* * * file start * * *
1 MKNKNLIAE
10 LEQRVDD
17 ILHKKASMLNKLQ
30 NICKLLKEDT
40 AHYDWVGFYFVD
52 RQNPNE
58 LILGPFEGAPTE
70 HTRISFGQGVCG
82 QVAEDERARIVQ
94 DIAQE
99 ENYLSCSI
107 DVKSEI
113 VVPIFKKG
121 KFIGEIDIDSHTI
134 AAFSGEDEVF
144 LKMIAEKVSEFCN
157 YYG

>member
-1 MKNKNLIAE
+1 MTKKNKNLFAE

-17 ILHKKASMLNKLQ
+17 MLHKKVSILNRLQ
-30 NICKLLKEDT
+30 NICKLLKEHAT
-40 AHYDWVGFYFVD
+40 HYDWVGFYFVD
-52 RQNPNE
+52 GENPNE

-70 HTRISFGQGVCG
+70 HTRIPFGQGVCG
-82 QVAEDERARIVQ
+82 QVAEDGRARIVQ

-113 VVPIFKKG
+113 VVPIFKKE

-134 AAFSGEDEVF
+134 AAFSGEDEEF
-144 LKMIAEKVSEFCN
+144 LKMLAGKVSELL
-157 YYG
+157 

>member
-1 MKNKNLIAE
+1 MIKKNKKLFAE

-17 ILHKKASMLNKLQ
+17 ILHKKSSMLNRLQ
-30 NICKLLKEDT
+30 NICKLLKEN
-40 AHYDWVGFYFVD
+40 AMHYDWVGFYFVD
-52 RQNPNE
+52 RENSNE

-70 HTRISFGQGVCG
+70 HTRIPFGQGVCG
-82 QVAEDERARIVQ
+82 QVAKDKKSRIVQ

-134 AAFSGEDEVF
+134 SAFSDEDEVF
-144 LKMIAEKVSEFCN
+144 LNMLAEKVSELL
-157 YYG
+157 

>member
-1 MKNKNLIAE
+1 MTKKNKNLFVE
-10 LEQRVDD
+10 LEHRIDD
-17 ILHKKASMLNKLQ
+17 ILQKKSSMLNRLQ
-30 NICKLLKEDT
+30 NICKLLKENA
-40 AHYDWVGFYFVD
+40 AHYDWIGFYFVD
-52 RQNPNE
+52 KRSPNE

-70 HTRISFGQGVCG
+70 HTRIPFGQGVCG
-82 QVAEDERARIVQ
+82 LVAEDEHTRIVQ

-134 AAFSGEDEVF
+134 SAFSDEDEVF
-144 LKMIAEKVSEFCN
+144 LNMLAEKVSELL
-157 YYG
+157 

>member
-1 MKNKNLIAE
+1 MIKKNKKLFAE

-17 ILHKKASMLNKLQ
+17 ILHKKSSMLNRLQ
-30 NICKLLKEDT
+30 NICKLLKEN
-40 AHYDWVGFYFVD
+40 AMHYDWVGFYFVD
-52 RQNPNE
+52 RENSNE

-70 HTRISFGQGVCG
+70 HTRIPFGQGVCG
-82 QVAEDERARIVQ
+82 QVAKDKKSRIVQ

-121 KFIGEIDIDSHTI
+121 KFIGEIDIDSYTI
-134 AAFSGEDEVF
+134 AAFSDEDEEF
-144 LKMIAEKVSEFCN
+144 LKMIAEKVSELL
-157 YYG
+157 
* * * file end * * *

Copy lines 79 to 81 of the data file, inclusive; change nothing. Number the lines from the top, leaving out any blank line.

-134 AAFSGEDEVF
+134 SAFSDEDEVF
-144 LKMIAEKVSEFCN